Based on improvement of overall survival (OS), lenalidomide (R) maintenance after up-front autologous stem cell transplantation has recently been approved for multiple myeloma (MM) patients (pts). Conversely, in transplant non-eligible (TNE) pts R maintenance after R-based induction improved progression free survival (PFS) but had no impact on OS. First-line treatment with VMP is considered a standard of care for newly diagnosed (ND) TNE pts, but whether maintenance therapy with R after VMP induction can further improve PFS and OS is currently unknown.
The prospective phase IIb GERMAIN trial (EudraCT-No: 2012-003023-38) aimed to evaluate the role of R maintenance after VMP induction in ND TNE MM pts. The trial, which planned to include 286 ND TNE MM pts, closed early in December 2017 due to insufficient accrual and high discontinuation rate. The present analysis focuses on the reasons for the high drop out rate.
After induction with 6 courses of VMP (Mateos et al., Lancet Oncology 2010), pts achieving at least a partial response (PR) were randomized 1:1 to R 10 mg or placebo (PCB) daily until progression (PD) or unacceptable toxicity. Pts with <PR could receive second line therapy with R 25 mg/day (three weeks on, one week off) and low dose dexamethasone until PD in the observational arm of the study. Pts with poor performance status (ECOG ≥3), creatinine clearance <15 ml/min, or other concomitant serious medical conditions were excluded, but no upper age limit was applied.
From May 2014 to December 2017 85 pts were enrolled. Median age was 75 years (range 63-87). A significant proportion of pts presented with at least one concomitant illness: 75% were hypertensive, 29% had a cardiac disorder, 37% a metabolic disorder and 19% a chronic kidney disease.
Induction was completed by 53 pts and 40 pts entered maintenance randomization (Figure 1). Of patients completing induction therapy 77% achieved at least a PR, including 11% of sCR/CR and 26% of VGPR.
Overall 70% of pts discontinued the study; main reasons for trial discontinuation were PD (24%), unacceptable toxicity (17%), investigator decision (16%) and withdrawal of informed consent (12%). Of pts discontinuing treatment, 27 pts (47%) stopped during induction, and in 71% of these cases discontinuation was due to unacceptable toxicities (26%) or investigator (26%) and patients (19%) decision. Only one pt discontinued due to insufficient response during induction.
In total 745 adverse events (AE) and 71 serious AEs (SAE) were reported; of these 814 had complete data and were analyzed. During induction 571 AE occurred, of which 110 (19%) were of grade ≥3. Seventy-one pts (86%) reported at least one AE, and 49 (59%) at least one grade ≥3 AE. The most common grade ≥3 AE were: leukopenia (25%), thrombocytopenia (20%), cardiac toxicity (10%), infections (8%), peripheral neuropathy (6%), anemia and gastrointestinal toxicity (5% each). The cumulative probability of development of a grade ≥3 AE at 6 months was 59% (95% CI: 47 to 69%). SAEs during VMP were 54; 39% of pts experienced at least one SAE during induction. The cumulative probability for an SAE at 6 months was 41% (95% CI: 30 to 51%). During induction 4 deaths were recorded, all within the first month of treatment.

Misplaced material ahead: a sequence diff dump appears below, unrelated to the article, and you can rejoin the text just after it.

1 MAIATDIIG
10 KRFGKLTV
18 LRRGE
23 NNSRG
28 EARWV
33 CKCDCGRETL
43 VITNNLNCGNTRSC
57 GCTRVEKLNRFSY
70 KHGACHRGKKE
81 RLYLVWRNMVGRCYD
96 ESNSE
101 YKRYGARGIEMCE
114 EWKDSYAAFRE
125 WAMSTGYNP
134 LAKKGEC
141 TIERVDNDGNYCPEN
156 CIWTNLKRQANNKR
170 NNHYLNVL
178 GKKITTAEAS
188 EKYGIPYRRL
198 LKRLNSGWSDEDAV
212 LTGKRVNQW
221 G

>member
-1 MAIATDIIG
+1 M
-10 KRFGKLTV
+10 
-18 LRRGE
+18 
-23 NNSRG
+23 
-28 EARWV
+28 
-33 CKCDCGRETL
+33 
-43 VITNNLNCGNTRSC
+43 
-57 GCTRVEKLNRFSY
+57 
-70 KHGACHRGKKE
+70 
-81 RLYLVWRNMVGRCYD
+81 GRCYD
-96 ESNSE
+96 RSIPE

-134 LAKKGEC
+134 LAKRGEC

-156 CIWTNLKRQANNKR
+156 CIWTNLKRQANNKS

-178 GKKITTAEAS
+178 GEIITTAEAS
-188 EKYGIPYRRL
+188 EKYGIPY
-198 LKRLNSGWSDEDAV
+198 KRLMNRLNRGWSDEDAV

Of the pts randomized to maintenance treatment 37 received at least one dose of R/PCB and were considered evaluable. Twenty-one pts (36%) discontinued the study during maintenance. Main reason for discontinuation was PD (11 pts, 4 in R and 9 in PCB arm); only 2 pts (both in R arm) discontinued due to AE 2 and 21 months after start of maintenance, respectively. Of the AE recorded during maintenance (n=157, 92 in the R and 65 in the PCB group) 17% were grade ≥3 and 12 were considered SAE. At least one AE and at least one SAE were reported in 29 (78%) and 8 pts (22%), respectively. Four secondary malignancies (1 basal cell carcinoma, 1 AML, 1 bladder cancer and 1 lung cancer) were reported, 1 during VMP induction and 3 during maintenance.
In comparison to other studies focusing on ND TNE MM pts, our study investigated a remarkably elderly and frail population. In the cohort investigated, treatment with VMP resulted in increased toxicity and higher rate of discontinuation. Nevertheless, in those pts able to complete induction a promising ORR was observed. In elderly and frail MM pts, regimens other than VMP should be considered for induction.
Brioli:Celgene: Honoraria, Other: Travel support, Research Funding; Janssen: Honoraria. Hänel:Roche: Honoraria; Takeda: Honoraria; Novartis: Honoraria; Amgen: Honoraria. Pfirrmann:Novartis: Research Funding. von Lilienfeld-Toal:Janssen: Honoraria, Other: Travel support, Research Funding; Celgene: Honoraria, Other: Travel support, Research Funding; Novartis: Honoraria, Other: Travel support, Research Funding; Takeda: Honoraria, Other: Travel support, Research Funding. Fabisch:Novartis: Research Funding. Knop:Bristol Myers Squibb: Consultancy, Honoraria, Research Funding; Takeda: Consultancy, Honoraria, Research Funding; Amgen: Consultancy, Honoraria, Research Funding; Janssen: Consultancy, Honoraria, Research Funding; Celgene: Consultancy, Honoraria, Research Funding. Hochhaus:Incyte: Research Funding; Pfizer: Research Funding; Takeda: Research Funding; Bristol-Myers Squibb: Research Funding; Novartis: Research Funding. Mügge:Celgene: Honoraria, Research Funding; Janssen: Honoraria; Novartis: Honoraria; Bristol Myers Squibb: Honoraria; Amgen: Honoraria.
Asterisk with author names denotes non-ASH members.